• analysing data including indexing and retrieval of qualitative data, and understanding basic statistics.

Transferable skills

You will gain the following transferable skills:

  • team and independent working: collaborating effectively as part of a team and in group activity for a common goal; the ability to work with others; independent working and study skills;
  • communication skills: presenting material in written and oral form; making effective and appropriate forms of visual presentation; understanding the dynamics of communication;
  • critical thinking: critically evaluating and reflecting on your own and others' opinions; analysing and critically examining material as well as identifying and describing problems;
  • research: understanding and evaluating research material, including qualitative and quantitative data; processing information (reading) and using libraries
  • IT/ICT: using both effectively and appropriately for communication and as a means of learning;
  • planning and time management: planning effectively, meeting  deadlines and managing your own learning.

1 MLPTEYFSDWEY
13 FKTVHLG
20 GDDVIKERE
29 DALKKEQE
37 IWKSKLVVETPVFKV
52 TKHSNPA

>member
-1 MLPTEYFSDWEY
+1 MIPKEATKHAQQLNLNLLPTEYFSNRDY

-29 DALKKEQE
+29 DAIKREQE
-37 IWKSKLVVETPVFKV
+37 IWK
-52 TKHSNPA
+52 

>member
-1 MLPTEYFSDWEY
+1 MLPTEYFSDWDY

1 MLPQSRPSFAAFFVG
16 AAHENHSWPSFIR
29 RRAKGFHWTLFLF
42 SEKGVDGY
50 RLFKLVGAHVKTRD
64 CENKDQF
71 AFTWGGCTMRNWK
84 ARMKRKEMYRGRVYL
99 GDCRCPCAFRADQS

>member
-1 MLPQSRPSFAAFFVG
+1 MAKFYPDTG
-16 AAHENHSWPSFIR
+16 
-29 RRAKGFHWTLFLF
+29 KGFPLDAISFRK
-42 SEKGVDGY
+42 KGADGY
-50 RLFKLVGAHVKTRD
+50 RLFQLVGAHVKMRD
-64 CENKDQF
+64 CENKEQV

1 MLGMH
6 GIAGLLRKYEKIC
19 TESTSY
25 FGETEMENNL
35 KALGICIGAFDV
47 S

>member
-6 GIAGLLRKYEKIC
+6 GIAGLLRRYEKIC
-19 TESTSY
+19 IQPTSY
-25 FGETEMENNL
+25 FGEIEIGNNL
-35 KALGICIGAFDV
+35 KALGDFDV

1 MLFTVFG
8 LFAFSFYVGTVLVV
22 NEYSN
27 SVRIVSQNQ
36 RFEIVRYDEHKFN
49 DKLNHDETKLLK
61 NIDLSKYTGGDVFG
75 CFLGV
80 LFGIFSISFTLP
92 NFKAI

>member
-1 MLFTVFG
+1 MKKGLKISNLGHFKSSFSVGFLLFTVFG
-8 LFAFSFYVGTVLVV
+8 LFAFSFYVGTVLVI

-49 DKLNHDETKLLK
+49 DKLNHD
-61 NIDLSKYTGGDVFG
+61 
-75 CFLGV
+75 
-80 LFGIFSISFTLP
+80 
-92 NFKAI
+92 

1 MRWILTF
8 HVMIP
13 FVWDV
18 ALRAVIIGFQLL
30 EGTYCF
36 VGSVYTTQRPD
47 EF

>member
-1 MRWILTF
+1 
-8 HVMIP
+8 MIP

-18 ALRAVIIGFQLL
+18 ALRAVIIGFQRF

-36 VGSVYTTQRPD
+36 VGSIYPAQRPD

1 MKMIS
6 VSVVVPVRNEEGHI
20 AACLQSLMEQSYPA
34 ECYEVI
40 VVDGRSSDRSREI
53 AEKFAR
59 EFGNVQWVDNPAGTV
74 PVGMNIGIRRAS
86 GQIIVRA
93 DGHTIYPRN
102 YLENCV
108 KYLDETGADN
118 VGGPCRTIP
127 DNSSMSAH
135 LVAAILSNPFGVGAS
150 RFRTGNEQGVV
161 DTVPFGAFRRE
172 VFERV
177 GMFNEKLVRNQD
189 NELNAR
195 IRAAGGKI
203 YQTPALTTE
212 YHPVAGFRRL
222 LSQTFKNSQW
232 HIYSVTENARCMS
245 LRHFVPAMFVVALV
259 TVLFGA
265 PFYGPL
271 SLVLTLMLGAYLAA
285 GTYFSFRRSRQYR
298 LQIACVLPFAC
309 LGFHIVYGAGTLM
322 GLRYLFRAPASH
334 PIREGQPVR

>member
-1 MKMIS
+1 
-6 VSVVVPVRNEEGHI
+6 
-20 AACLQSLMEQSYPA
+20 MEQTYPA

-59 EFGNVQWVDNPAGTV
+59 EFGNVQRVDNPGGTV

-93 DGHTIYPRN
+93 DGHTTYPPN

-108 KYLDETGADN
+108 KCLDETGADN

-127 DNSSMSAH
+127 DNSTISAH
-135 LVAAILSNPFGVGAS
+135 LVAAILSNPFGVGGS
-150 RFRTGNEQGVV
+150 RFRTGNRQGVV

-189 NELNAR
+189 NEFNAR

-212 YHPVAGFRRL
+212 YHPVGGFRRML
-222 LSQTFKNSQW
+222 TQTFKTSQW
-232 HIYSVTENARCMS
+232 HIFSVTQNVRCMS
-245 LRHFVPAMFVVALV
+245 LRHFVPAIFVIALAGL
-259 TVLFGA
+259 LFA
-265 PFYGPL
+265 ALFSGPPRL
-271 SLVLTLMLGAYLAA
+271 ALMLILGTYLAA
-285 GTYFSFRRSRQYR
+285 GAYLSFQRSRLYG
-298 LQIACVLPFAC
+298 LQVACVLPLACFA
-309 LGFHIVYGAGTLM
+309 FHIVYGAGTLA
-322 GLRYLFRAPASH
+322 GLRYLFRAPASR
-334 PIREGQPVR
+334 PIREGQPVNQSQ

This programme aims to:

  • prepare you for the academic challenges of postgraduate study in SSPSSR;
  • offer a range of modules that provide a solid grounding for further study at Master’s level in the UK;
  • develop academic and research skills in Social Science degrees taught through Social Sciences;
  • increase your proficiency in English for general academic purposes and for study in SSPSSR to a standard which is equivalent to C1 on CEFR or 6.5 in IELTS;
  • enable you, on completion, to study successfully alongside others who have completed a full UK Social Sciences degree;